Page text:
Grassley: No corroboration of Kavanaugh accusers' allegations in FBI report

Senate Judiciary Committee Chairman Chuck GrassleyCharles (Chuck) Ernest GrassleyTrump administration to impose tariffs on French products in response to digital tax Big Ten moves to conference-only model for all fall sports Republicans considering an outdoor stadium for Florida convention: report MORE (R-Iowa) said Thursday there’s no corroboration of sexual assault allegations against Supreme Court nominee Brett Kavanaugh in a supplementary FBI report submitted to the Senate.

“I’ve now received a committee staff briefing on the FBI’s supplement to Judge Kavanaugh’s background investigation file. There’s nothing in it that we didn’t already know,” Grassley said in a statement.

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“These uncorroborated accusations have been unequivocally and repeatedly rejected by Judge Kavanaugh, and neither the Judiciary Committee nor the FBI could locate any third parties who can attest to any of the allegations. There’s also no contemporaneous evidence,” he added.

"This investigation found no hint of misconduct ... I’ll be voting to confirm Judge Kavanaugh.”

Grassley made his statement after being briefed by Senate GOP staff who viewed the report.

Senators have been filing into and out of the secure compartmented information facility in the Capitol Visitor Center to view the report Thursday morning. They are being granted access to the results of the confidential FBI background investigation into the allegations brought forward against Kavanaugh by Christine Blasey Ford and two other women. Kavanaugh has denied the allegations.

GOP lawmakers said the FBI failed to find any significant evidence backing Ford’s claims after interviewing an additional 10 witnesses — going beyond the four witnesses that a group of three GOP lawmakers, Sens. Susan CollinsSusan Margaret CollinsMore Republicans should support crisis aid for the Postal Service GOP senators voice confidence over uphill Senate battle Republicans considering an outdoor stadium for Florida convention: report MORE (Maine), Lisa MurkowskiLisa Ann MurkowskiSixth GOP senator unlikely to attend Republican convention Koch-backed group urges Senate to oppose 'bailouts' of states in new ads The Hill's Morning Report - Presented by Facebook - Trump backs another T stimulus, urges governors to reopen schools MORE (Alaska) and Jeff FlakeJeffrey (Jeff) Lane FlakeCheney clashes with Trump Sessions-Tuberville Senate runoff heats up in Alabama GOP lawmakers stick to Trump amid new criticism MORE (Ariz.), requested.

“They wound up interviewing 10 people, not four. They were given the latitude they wanted, nobody told them where to go, who to interview or how to interview them,” said Sen. Lindsey GrahamLindsey Olin GrahamLincoln Project offers list of GOP senators who 'protect' Trump in new ad The Hill's Morning Report - Presented by Facebook - Trump backs another T stimulus, urges governors to reopen schools Democrats awash with cash in battle for Senate MORE (R-S.C.), a member of the Judiciary Committee, after reviewing the report.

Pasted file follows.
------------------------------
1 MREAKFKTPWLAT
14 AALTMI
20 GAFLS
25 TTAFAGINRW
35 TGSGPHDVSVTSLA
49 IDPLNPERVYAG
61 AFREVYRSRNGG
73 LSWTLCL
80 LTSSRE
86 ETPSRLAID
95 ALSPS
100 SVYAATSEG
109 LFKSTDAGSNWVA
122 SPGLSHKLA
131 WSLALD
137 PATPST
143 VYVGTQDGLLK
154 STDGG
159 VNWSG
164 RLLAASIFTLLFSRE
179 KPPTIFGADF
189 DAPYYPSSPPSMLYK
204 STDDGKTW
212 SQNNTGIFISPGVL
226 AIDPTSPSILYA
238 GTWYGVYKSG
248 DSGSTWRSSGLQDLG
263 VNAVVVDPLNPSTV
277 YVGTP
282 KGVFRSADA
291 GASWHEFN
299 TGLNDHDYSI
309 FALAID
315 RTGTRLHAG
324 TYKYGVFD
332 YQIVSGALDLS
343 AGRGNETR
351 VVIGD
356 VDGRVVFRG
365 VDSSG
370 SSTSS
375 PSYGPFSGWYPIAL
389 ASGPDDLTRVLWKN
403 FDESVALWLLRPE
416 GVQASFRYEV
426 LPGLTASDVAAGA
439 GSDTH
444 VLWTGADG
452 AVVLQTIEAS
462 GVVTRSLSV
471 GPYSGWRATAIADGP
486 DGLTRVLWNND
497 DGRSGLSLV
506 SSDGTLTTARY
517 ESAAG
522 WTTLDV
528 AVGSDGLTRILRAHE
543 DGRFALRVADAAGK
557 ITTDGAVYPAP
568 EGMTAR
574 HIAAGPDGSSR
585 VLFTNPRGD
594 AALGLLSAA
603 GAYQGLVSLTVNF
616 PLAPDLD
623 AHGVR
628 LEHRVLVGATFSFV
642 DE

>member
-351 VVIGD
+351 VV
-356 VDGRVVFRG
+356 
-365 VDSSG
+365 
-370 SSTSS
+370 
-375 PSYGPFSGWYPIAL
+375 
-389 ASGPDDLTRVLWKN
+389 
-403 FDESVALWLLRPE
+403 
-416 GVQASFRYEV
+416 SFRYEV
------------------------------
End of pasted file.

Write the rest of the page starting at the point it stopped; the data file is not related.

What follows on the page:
“The main thing for me is the FBI did a professional job,” he added. “I didn’t learn anything I didn’t already know.”

Collins, a key swing vote, praised the thoroughness of the FBI report.

“It appears to be a very thorough investigation,” she told CNN.

Flake, another key vote, said he saw “no additional corroborating information” in an initial review of the FBI report.

Sen. Dianne FeinsteinDianne Emiel FeinsteinData shows seven Senate Democrats have majority non-white staffs Bottom line Filibuster reform gains steam with Democrats MORE (Calif.), the ranking Democrat on the Judiciary Committee, initially declined to comment after reviewing the document.

She later told reporters that the FBI report "looks to be the product of an incomplete investigation that was limited."

"Perhaps by the White House," she added. "I don't know."

Senate Minority Leader Charles Schumer (D-N.Y.) said he disagreed with Grassley's assessment "that there was no hint of misconduct" in the FBI's report.

"We had many fears that this was a very limited process that would constrain the FBI from getting the facts. ... Those fears have been realized," Schumer said.

Deputy White House press secretary Raj Shah said in a statement early Thursday that the White House is now "fully confident the Senate will vote to confirm Judge Kavanaugh to the Supreme Court.”

"This is now the 7th. time the FBI has investigated Judge Kavanaugh," President TrumpDonald John TrumpDemocrats blast Trump for commuting Roger Stone: 'The most corrupt president in history' Trump confirms 2018 US cyberattack on Russian troll farm Trump tweets his support for Goya Foods amid boycott MORE later tweeted. "If we made it 100, it would still not be good enough for the Obstructionist Democrats."

Majority Leader Mitch McConnellAddison (Mitch) Mitchell McConnellHillicon Valley: Facebook considers political ad ban | Senators raise concerns over civil rights audit | Amazon reverses on telling workers to delete TikTok Ernst: Renaming Confederate bases is the 'right thing to do' despite 'heck' from GOP Advocacy groups pressure Senate to reconvene and boost election funding MORE (R-Ky.) has vowed to bring Kavanaugh's nomination to the full Senate this week, though several key GOP and Democratic senators have so far refused to say how they will vote. 

—Last updated at 11:49 a.m.